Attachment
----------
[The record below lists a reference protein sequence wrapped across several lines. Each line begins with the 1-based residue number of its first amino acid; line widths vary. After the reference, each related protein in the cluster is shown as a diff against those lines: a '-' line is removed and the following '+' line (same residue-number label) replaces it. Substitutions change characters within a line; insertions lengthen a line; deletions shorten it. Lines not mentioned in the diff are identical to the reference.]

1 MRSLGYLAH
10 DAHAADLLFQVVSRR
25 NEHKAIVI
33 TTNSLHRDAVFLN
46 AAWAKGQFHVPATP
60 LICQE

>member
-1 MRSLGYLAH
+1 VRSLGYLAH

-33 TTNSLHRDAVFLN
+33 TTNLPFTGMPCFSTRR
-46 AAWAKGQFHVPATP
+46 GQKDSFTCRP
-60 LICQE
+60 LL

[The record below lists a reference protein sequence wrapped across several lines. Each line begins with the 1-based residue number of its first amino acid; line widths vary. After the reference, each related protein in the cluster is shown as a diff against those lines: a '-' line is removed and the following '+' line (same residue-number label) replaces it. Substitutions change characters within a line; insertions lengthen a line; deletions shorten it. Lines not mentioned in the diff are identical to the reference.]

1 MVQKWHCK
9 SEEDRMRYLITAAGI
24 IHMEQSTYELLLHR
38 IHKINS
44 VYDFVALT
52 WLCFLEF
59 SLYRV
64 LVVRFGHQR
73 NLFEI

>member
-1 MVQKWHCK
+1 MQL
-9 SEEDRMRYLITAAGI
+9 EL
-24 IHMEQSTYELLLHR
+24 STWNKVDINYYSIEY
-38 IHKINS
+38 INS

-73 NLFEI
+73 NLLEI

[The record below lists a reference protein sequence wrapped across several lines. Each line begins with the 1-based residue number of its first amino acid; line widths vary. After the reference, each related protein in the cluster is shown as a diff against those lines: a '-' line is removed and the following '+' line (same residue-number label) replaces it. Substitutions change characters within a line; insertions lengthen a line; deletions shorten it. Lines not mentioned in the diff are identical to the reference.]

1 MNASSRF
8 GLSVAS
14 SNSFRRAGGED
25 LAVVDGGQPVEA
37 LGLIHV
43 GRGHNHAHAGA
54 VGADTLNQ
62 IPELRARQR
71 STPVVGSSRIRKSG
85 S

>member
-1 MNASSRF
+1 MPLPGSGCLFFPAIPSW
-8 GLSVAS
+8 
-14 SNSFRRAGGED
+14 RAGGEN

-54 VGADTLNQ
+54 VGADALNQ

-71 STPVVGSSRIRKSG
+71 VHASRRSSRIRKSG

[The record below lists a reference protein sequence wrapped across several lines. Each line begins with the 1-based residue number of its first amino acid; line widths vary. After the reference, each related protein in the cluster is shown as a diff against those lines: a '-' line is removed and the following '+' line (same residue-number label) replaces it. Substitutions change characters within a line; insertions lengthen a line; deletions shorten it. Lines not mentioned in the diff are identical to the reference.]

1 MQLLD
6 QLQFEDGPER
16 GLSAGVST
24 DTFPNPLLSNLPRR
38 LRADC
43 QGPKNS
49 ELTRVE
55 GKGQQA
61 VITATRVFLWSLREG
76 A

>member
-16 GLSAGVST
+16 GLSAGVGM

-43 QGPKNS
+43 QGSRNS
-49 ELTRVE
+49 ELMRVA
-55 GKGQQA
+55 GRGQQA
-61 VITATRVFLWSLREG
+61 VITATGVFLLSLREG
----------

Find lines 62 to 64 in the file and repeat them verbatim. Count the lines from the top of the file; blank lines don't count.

6 QLQFEDGPER
16 GLSAGVST
24 DTFPNPLLSNLPRR